* There are situations in which a homeowner can open themselves up to deficiency on a first lien.  In a short sale situation, if the negotiations aren't carried out properly homeowners may unwittingly sign paperwork that allows the bank to seek judgement.  This occurs when the bank is willing to release the lien so a short sale can occur, but does not release the underlying debt.  Homeowners that are selling in a short sale situation need to be EXTREMELY careful about the documents they sign before selling.

    Thursday, September 29, 2011

    Two Minnesota Housing Agencies Receive Expansion Grants

    NeighborWorks America invests in expanding services in Minnesota.

    On Friday, September 23, NeighborWorks America announced $3.65 million in grant funding specifically designed for nonprofits to increase their services for underserved communities by expanding the geographic reach of programs that have already been successfully established. 

    NeighborWorks America hopes this grant funding will help agencies with a track record of successful programs bring their initiatives to even more communities in need. Among the 25 organizations receiving grant funds are two Minnesota-based agencies: Southwest Minnesota Housing Partnership and Dayton’s Bluff Neighborhood Housing Services.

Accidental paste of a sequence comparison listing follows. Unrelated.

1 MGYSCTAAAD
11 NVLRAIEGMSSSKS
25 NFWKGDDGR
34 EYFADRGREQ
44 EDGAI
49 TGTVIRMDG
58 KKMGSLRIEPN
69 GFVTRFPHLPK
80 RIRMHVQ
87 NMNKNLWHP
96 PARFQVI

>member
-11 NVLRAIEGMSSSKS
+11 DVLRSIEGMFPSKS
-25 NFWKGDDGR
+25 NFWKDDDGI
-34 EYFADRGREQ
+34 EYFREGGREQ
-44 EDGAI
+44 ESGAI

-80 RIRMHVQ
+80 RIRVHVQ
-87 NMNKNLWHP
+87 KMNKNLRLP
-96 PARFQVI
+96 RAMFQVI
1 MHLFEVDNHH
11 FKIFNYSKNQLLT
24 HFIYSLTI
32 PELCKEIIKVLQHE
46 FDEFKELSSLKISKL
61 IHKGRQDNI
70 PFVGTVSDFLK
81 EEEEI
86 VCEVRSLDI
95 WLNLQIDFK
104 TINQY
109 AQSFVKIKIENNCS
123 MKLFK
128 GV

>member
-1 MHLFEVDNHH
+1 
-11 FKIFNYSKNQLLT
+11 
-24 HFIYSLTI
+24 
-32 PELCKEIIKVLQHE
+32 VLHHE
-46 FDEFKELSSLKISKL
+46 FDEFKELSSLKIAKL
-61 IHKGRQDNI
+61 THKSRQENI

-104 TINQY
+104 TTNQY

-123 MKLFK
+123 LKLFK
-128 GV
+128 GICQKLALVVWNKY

The Southwest Minnesota Housing Partnership works to provide a sufficient supply of adequate, safe, sanitary and affordable dwellings for the people of southwestern Minnesota and is a member of the Center’s Homeownership Advisor’s Network. 

    Dayton’s Bluff Neighborhood Housing Services provides owner-occupied rehab lending and construction management, homeownership education counseling, financial entry assistance, purchase-rehab-resale and new construction. Both of these organizations are making valuable contributions towards enabling successful homeownership for residents of Minnesota. 

    Congratulations to both organizations on receiving a NeighborWorks America grant to continue and expand your good work!

    For more information and a list of all 25 grant recipients, visit the NeighborWorks America news site.

    Wednesday, September 28, 2011

    Foreclosure Counseling - NFMC Report

    Last week, NeighborWorks America released its 6th report to Congress on the National Foreclosure Mitigation Counseling program (NFMC).  The full report is available here.

    Once again, the most recent report shows that while foreclosures continue to impact the nation's housing market, foreclosure intervention/prevention counseling WORKS.

    Here are just a few of the highlights from the report:

    • Homeowners who receive foreclosure prevention counseling are 70% more likely to cure their foreclosure than similar homeowners that don't receive counseling.